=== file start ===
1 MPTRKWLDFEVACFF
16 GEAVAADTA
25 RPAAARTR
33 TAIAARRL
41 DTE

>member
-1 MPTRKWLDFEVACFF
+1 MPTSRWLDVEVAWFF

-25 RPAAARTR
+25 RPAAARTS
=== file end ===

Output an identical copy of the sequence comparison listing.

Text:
1 MPTRKWLDFEVACFF
16 GEAVAADTA
25 RPAAARTR
33 TAIAARRL
41 DTE

>member
-1 MPTRKWLDFEVACFF
+1 MPTSRWLDVEVAWFF

-25 RPAAARTR
+25 RPAAARTS